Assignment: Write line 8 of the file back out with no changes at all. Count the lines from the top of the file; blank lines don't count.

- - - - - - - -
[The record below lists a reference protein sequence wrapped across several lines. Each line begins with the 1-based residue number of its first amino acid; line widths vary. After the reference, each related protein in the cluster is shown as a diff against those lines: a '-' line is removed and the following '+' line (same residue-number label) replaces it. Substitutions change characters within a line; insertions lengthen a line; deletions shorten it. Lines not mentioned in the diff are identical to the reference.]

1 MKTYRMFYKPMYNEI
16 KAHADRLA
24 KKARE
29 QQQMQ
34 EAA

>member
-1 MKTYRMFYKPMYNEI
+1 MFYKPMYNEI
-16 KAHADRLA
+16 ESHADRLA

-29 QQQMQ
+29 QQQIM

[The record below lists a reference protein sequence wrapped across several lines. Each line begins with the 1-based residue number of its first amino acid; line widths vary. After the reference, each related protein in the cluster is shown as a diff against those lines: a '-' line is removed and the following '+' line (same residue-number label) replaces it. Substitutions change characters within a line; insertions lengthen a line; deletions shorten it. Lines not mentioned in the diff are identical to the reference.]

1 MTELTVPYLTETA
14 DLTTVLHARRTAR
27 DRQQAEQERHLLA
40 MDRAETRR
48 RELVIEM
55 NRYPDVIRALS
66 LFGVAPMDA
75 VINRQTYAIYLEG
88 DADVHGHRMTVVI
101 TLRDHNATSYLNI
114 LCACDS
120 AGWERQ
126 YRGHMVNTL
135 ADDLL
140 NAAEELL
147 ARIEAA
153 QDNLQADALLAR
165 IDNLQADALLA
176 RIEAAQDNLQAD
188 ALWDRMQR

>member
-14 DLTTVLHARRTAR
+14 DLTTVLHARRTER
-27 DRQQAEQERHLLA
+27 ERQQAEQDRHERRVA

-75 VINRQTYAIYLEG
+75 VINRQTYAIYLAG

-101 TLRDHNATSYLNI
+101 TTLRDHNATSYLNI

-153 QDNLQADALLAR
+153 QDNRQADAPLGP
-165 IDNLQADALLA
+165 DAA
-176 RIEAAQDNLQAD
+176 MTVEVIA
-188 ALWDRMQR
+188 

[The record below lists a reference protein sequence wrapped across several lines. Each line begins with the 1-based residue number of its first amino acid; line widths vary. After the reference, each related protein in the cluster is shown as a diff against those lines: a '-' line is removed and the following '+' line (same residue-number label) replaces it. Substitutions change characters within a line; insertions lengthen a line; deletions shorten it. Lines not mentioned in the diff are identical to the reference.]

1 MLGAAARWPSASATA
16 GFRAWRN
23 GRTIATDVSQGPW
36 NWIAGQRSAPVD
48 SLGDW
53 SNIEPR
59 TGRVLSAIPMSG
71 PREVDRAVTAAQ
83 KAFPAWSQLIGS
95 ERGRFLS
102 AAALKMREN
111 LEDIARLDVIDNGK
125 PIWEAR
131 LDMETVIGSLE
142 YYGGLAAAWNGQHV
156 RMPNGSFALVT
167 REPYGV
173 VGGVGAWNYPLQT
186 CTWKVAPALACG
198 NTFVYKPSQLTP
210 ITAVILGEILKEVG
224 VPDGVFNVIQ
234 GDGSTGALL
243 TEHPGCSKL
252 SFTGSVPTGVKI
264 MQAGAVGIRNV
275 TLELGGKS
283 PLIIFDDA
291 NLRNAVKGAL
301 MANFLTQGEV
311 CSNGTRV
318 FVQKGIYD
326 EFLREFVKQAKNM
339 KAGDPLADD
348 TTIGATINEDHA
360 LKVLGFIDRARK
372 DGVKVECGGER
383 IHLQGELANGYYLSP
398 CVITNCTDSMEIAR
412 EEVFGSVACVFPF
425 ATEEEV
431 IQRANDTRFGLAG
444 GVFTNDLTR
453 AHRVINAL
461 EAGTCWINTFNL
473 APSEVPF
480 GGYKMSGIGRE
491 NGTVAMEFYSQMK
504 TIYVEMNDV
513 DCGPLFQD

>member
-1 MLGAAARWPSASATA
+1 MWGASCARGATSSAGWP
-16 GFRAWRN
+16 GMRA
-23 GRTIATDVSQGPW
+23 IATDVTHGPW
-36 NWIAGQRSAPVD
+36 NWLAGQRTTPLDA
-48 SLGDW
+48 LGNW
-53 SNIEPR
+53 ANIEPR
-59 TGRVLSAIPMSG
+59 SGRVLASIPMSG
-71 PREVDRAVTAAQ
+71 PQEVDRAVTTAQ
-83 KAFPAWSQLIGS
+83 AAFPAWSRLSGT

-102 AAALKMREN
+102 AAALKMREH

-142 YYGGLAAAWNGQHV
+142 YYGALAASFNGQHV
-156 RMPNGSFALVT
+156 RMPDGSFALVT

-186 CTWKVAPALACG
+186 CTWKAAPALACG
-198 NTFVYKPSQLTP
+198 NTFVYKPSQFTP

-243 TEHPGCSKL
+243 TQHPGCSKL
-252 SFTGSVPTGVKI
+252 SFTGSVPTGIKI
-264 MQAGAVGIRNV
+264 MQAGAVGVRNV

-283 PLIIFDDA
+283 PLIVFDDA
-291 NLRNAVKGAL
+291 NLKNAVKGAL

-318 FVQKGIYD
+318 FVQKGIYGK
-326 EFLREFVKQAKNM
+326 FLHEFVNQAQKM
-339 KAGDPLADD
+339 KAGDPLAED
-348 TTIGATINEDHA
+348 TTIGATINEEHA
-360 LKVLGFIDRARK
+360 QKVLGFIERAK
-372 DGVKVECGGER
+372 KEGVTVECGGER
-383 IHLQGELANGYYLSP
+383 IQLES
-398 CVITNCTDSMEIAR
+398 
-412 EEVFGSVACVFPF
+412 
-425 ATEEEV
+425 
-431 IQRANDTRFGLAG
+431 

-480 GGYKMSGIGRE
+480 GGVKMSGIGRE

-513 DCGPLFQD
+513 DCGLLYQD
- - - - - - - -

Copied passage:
-1 MKTYRMFYKPMYNEI